The new @class Blade directive in Laravel 8.x

Amit Merchant · July 31, 2021 ·

Sometimes, the biggest sign that shows that a framework is maturing is when it has multiple ways of doing the same thing. Laravel, being one of these frameworks, is no exception.

For instance, in Blade templates, if you want to add HTML classes conditionally, you can do this by using the class method of the component’s “attribute bag”. The attribute bag is available through the $attributes variable inside the Blade component. So, if you want to add, for instance, an error class bg-red conditionally, you can do it like so.

<div {{ $attributes->class([
    'p-4', 
    'bg-red' => $hasError
]) }}>
    Welp! something gone wrong.
</div>

As you can tell, the bg-red class in here is driven by the value of $hasError. Meaning, the class() would only include the bg-red class when the $hasError is true.

This is fine and you wouldn’t mind keep on using it. But it’s kind of verbose and doesn’t look tidy.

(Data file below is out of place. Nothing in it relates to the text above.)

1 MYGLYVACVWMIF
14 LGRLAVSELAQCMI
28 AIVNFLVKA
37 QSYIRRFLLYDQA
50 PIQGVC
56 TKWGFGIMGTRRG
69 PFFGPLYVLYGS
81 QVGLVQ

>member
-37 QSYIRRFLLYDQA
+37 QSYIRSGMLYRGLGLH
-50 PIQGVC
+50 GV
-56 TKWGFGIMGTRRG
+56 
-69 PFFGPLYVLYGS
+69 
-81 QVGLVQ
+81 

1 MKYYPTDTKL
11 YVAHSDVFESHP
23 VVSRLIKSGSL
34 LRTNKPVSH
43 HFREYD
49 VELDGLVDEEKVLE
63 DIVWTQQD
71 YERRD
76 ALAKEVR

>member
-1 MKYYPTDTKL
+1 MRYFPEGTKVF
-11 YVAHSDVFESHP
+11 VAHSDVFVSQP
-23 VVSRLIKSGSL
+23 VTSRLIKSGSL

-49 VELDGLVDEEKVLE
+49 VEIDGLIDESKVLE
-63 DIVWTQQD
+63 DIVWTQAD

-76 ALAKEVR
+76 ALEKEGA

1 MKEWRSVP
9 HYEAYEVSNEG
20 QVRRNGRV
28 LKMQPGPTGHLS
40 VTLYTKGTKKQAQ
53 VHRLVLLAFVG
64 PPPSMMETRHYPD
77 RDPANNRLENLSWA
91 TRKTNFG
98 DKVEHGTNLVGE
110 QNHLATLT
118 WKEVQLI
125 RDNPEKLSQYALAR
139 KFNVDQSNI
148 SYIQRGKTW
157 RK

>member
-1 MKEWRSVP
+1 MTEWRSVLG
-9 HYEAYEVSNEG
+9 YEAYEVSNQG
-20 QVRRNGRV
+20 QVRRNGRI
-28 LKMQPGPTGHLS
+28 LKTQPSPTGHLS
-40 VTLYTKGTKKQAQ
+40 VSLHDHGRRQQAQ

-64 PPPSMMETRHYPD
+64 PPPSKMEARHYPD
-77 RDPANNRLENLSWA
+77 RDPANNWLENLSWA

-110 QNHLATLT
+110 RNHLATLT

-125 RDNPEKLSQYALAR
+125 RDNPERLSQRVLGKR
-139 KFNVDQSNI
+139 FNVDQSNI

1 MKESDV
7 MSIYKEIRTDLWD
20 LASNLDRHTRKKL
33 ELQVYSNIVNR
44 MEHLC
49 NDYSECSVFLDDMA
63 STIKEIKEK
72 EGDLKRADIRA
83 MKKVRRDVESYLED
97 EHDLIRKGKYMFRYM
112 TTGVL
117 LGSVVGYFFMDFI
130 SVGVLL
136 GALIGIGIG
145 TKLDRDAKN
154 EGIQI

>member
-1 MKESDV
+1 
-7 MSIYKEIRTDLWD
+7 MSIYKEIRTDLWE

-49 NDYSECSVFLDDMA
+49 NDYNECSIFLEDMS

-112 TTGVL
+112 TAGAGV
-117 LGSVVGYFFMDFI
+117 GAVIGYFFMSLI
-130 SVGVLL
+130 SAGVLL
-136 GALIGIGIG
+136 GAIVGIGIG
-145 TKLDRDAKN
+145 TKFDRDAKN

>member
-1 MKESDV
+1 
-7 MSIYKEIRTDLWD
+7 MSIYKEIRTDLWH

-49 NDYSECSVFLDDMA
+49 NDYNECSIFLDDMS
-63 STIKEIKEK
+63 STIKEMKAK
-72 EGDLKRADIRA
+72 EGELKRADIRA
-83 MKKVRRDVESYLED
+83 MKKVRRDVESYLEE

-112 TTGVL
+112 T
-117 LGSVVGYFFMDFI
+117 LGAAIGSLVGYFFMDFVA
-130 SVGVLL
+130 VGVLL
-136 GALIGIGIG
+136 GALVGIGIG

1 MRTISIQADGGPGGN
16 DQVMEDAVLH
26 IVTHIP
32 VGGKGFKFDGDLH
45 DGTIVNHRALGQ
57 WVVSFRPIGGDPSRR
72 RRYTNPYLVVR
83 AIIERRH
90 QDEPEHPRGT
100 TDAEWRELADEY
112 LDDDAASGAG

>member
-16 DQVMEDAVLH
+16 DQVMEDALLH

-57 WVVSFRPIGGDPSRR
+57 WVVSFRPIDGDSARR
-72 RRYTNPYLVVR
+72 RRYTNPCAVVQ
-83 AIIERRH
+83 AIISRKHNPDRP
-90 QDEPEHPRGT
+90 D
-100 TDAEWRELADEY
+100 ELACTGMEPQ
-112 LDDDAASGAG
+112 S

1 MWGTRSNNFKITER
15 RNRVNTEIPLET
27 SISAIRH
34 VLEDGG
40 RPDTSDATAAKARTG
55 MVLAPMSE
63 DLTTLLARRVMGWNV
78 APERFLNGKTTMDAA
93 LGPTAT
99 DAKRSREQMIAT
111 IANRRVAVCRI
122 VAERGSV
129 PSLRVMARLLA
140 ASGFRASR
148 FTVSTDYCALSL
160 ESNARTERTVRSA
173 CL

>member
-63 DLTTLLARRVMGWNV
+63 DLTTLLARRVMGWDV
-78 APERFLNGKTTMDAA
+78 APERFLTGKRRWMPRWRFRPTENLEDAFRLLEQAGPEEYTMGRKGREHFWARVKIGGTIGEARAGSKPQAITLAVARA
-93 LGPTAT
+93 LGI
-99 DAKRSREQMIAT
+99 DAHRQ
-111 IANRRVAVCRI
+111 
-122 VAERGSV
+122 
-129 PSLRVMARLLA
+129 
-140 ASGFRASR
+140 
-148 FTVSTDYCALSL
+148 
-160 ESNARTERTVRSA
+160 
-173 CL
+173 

And that is when a new @class Blade directive comes into the picture.

The @class directive

In the recent release of Laravel, this PR tries to add a @class Blade directive which does essentially the same thing which I mentioned previously but in a less verbose manner. So, here’s how the previous example would look like using the @class directive like so.

<div @class([
    'p-4', 
    'bg-red' => $hasError
])>
    Welp! something gone wrong.
</div>

As you can see, the @class directive does exactly the same job as the $attributes->class() method but in a compact manner. And since, it’s a Blade directive, it gets to blend in into the Blade ecosystem pretty nicely.

👋 Hi there! I'm Amit. I write articles about all things web development. If you like what I write and want me to continue doing the same, I would like you buy me some coffees. I'd highly appreciate that. Cheers!

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